Every year the Food and Agriculture Organization (FAO) of the United Nations celebrates World Food Day, an annual event started in 1979. Of all the serious failures of corporate globalization, starvation and malnutrition are among the most devastating, the most shameful, and compared to other seemingly “important” issues covered by the business media, the most ignored.
The numbers are staggering. According to the United Nations, starvation and malnutrition (or hunger, officially defined as a chronic absence of proteins and caloric energies that lead to declining health and in extreme cases, death) takes the lives of approximately 24,000 people every day, or almost nine million a year. Children consist of 75% of these deaths. 840 million people, or approximately 14% of the world’s population, are currently malnourished. Two billion people, almost a third of our world, suffer from anaemia, a red blood cell disorder caused by a lack of iron, vitamin B12 and folic acid. The World Bank states that of the four billion people who live in developing countries, 1.3 billion have no drinking water.
For the first time in earth’s history, there are as many underweight people as there are overweight – 1.1 billion – according to the World Health Organization (WHO). Since the founding of the FAO in 1945, it is estimated that 400 million people have died from hunger and poor sanitation, more than three times the number of people killed in wars fought during the entire 20th century. Yet the costs of ending this kind of suffering in our world are fairly negligible: providing nutrition as well as the basic medical needs of the world’s poorest people would cost approximately $13 billion (U.S.) a year, or roughly 15% of what the American government spent on the war in Iraq in 2006.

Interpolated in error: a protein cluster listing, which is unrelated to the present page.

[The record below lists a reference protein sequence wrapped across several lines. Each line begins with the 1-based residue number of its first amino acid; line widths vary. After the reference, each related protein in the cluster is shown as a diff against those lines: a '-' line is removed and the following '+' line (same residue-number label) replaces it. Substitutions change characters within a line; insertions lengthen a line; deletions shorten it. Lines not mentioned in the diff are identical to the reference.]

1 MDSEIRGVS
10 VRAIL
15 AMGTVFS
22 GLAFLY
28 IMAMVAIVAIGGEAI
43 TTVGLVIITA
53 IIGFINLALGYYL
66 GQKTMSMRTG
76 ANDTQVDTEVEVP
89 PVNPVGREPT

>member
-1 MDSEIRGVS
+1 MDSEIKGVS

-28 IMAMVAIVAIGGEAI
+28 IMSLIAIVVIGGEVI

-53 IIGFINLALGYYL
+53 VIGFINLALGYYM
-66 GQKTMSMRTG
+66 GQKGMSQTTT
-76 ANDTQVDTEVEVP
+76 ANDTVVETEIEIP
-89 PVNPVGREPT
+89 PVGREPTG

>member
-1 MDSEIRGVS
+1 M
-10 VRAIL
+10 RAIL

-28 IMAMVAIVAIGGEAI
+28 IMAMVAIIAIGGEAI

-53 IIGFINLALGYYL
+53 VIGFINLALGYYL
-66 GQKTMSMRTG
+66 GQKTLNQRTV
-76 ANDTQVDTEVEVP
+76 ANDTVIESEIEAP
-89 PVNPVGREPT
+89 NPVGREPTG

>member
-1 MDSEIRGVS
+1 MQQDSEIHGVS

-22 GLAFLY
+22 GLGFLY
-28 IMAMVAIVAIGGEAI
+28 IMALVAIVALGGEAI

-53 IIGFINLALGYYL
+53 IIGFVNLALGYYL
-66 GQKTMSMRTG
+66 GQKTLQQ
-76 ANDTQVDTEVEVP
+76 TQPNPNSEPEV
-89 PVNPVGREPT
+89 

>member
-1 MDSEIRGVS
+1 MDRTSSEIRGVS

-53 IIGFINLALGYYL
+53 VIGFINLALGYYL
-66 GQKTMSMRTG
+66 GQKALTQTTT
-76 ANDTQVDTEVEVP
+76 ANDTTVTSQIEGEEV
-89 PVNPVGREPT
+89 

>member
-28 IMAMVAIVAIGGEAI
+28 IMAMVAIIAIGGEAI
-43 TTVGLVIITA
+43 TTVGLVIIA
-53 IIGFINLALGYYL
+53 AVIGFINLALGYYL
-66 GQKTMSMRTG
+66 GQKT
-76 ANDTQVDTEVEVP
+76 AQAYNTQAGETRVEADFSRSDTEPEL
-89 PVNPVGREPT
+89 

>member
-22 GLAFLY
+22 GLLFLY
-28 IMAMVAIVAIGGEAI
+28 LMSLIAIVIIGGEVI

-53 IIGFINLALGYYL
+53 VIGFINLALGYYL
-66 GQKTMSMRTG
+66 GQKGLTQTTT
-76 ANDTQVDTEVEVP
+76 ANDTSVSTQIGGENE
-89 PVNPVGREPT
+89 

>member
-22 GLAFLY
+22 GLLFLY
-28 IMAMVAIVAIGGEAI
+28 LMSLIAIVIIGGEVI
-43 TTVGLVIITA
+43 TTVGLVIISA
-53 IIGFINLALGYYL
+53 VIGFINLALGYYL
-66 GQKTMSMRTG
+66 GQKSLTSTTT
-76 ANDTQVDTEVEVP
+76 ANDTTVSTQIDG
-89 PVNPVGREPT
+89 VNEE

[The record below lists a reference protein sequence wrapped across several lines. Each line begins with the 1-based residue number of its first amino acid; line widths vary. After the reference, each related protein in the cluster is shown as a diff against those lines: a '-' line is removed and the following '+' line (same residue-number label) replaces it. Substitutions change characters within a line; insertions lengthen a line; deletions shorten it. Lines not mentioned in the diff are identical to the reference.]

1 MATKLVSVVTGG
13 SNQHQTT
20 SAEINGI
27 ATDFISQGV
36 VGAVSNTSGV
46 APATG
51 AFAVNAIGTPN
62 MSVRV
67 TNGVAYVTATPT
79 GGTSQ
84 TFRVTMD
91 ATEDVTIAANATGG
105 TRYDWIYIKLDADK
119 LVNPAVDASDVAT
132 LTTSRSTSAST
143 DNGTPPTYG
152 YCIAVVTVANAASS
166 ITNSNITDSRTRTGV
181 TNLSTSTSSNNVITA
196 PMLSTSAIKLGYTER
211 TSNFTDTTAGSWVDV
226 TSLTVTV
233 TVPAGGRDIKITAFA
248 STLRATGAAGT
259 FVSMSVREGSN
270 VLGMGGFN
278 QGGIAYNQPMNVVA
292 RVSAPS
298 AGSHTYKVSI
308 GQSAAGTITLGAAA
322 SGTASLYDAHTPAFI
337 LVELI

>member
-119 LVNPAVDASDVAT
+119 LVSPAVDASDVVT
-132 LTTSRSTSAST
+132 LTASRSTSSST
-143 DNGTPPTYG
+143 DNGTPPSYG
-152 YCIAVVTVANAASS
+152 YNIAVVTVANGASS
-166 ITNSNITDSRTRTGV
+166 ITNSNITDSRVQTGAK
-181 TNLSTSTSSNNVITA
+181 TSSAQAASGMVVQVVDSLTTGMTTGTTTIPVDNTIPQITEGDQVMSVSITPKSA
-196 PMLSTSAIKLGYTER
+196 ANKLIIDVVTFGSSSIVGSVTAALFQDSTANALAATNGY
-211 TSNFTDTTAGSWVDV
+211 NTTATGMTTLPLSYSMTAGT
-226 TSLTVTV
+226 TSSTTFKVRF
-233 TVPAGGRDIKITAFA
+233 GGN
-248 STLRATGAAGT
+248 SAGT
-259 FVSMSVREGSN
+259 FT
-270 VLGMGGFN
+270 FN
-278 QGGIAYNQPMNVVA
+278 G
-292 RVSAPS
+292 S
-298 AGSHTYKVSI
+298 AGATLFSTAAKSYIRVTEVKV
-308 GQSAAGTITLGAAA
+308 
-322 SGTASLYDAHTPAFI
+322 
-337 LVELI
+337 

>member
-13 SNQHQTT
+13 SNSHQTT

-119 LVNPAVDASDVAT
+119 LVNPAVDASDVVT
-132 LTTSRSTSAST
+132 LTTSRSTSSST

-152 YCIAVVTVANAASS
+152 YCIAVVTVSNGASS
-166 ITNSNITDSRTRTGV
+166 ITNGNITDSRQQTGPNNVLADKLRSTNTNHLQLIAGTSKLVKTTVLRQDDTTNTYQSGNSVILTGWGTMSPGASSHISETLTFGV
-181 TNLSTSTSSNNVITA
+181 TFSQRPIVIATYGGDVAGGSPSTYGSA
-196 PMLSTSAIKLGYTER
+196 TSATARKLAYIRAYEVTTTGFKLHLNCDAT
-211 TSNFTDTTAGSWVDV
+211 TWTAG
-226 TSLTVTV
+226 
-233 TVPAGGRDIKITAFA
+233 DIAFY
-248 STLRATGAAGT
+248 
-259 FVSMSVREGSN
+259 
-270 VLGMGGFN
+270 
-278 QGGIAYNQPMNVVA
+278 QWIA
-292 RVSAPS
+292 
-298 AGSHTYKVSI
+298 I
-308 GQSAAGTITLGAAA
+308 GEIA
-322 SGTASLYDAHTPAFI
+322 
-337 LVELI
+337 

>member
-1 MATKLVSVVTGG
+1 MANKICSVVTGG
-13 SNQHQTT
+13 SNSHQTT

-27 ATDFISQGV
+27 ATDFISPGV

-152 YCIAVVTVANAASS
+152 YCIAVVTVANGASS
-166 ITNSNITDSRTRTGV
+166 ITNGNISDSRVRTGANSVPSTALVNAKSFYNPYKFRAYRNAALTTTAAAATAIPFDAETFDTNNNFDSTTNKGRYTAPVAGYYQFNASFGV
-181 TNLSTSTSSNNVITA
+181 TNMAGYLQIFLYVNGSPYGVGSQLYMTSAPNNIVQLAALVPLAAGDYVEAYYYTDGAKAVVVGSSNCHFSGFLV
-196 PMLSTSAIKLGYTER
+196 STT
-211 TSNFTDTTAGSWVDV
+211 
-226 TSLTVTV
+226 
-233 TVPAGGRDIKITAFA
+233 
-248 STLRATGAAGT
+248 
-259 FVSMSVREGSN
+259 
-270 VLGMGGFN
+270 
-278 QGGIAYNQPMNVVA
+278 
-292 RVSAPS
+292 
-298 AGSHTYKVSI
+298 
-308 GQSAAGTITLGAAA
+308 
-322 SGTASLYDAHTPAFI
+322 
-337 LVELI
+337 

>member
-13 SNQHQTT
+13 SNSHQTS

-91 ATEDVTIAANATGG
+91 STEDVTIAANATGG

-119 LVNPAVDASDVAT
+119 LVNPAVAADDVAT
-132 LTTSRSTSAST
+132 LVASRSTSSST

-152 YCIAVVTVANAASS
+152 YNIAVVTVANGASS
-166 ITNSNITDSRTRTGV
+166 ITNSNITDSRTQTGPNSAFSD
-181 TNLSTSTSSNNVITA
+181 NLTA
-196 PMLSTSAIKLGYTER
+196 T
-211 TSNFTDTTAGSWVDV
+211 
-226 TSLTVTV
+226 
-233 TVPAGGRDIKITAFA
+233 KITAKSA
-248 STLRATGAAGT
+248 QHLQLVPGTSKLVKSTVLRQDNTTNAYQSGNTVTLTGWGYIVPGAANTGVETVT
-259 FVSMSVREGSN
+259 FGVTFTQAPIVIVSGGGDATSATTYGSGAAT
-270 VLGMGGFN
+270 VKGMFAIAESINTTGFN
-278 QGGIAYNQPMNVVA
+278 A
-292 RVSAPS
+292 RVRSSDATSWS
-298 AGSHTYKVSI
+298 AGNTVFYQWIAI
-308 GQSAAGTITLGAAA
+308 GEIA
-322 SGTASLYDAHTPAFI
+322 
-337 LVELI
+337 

The millions of recent deaths from hunger mirror some of the great famines of the 20th century, including the estimated 13 million who died in the Soviet Union under Joseph Stalin from 1929 to 1933, the 30 million who perished during Mao’s Great Leap Forward in China over a four year period from 1958 to 1962, and most recently, the 2.5 million who died in North Korea during the late 1990s. Yet whereas the barbarity of the Stalinist system is condemned for these tragedies – and rightly so – global capitalism seems to be let off the hook by today’s economists for its own crimes against humanity.
People are supposed to believe that hunger and malnutrition are not created by unemployment, poverty and the lack of access to basic foodstuffs and clean water caused by the global market, but largely by overpopulation, a lack of food production, war or bad weather. These myths perpetuate the false idea that hunger or malnutrition cannot be stopped, and that they are simply a “natural” occurrence in today’s world. At the most extreme, the thoughtless and racist idea that “feeding them now will only result in more children and even greater malnutrition in the future” has been used by the Right to excuse global hunger.
It may surprise some to learn that war and famine account for only 10% of hunger deaths, or that many industrial countries suffer from the same kinds of flash flooding and extreme heat waves that poor countries face. The only difference is that wealthy countries can afford such technologies as refrigeration, advanced watering methods and highly developed transportation systems which significantly enhance the ability to protect food stuffs from the elements and deliver it to communities in a timely fashion. The huge scarcities created by global capitalism does not allow most poor countries to afford such tools. Ironically, the FAO maintains that our world produces enough food to provide every person with at least 2,720 kilocalories (kcal) every day – more than enough for everyone to enjoy a healthy lifestyle.